From some googling it might be technically possible, but you'd probably go through a few software layers before hitting the network.
     
    @RixzZ have a look at this post using pulseaudio, slightly out of date, but should get you there.
  7. Agree
    anothertom got a reaction from TheGlenlivet in Help! Studio Monitor setup to 2 Computers   
    Nope, shouldn't have any problems switching back and forth so long as it works with both systems. If you set it as the default device in each system, it'll take over from anything else plugged in.
  8. Like
    anothertom got a reaction from Benergy in Multiple Audio Outputs   
    In windows 10 this is no longer the case, the built in sound settings allows routing programs to individual outputs. Settings > Sound > App Volume Device Preferences. You can then route specific inputs and outputs to each program.
  9. Informative
    anothertom got a reaction from Bmoney in MIDI Mixer/Matrix   
    So, you want to take the midi output from any of 3 computers and route it to and of 6 synths. Then take the output from those 6 synths and send them to a single pair of speakers?
     
    There are midi matrixes which allow you to route a number of inputs to a number of output, however these rely on a host device (pc) to configure and manage the routing. For example this 8 channel interface, or this 10 channel interface. Each allows routing any channel to be output from any other channel. (but make sure the device will do exactly what you're trying to do before you buy it). But to change the routing you need it connected to a host device.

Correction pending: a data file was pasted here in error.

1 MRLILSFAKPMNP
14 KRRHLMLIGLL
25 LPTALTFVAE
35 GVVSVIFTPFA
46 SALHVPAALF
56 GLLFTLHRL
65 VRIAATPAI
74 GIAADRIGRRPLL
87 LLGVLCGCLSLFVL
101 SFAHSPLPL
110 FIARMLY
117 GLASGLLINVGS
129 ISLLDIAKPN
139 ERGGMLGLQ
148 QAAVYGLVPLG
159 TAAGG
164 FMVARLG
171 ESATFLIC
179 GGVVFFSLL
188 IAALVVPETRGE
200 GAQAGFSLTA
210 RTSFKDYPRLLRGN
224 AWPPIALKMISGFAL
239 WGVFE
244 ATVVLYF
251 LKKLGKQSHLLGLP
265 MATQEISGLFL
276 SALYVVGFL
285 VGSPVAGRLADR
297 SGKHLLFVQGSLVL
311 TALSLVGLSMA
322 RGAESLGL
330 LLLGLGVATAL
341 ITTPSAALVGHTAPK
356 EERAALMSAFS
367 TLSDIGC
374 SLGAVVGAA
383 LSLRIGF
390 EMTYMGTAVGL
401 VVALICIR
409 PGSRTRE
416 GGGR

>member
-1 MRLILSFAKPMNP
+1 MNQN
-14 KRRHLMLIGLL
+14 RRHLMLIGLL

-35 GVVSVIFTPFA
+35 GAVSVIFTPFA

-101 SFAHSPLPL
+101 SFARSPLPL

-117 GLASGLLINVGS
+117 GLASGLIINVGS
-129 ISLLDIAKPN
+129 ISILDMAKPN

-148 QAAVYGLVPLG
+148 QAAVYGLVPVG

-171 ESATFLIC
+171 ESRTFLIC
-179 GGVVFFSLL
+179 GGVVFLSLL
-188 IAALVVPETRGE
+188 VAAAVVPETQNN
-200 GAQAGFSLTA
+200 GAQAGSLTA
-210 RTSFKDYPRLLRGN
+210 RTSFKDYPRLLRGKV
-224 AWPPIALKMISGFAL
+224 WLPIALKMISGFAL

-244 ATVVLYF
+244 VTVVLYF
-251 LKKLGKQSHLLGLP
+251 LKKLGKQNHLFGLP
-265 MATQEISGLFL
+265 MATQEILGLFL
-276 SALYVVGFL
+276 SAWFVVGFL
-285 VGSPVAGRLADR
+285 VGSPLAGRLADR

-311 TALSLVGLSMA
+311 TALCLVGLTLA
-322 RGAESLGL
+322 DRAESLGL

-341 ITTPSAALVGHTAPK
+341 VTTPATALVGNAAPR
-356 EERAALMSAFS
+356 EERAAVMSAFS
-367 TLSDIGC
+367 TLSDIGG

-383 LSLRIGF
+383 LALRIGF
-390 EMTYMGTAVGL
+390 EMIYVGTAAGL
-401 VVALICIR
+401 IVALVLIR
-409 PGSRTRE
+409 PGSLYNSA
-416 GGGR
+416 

For the output from the synths any mixer would be fine, so long as you've got enough channels to handle the number of stereo (or mono) sources you've got.
  10. Like
    anothertom got a reaction from Jurunce in Audio file formats used for playback/recording   
    For recording you want to be going to a lossless format. This allows the best opportunity for post-processing over a lossy format. Due to the real-time nature of recording it's also easiest to go to an uncompressed format (i.e. WAV) over a compressed lossless format (i.e. FLAC).
     
    As for very high sample rates and bit depths, not sure what supports them but at a guess you'll end up with needlessly large files.
  11. Informative
    anothertom got a reaction from Derkoli in How can I fix this tweeter?   
    From what I can see, it's only that the wire going to the driver has been cut? If they were made properly, they'll be different colours, so you can simply solder the cables back together, assuming they're not too brittle to bend.
     
    If you're not able to simply reconnect the existing cables, then you can just run in a new set. As you don't really want to be trying to remove the stubs from the driver (as they look to be glued/resined to the driver) you'll still be connecting to the existing stubs. In this case you'll need to run the new cable back to either the crossover or the input connection (as i'm assuming these aren't active).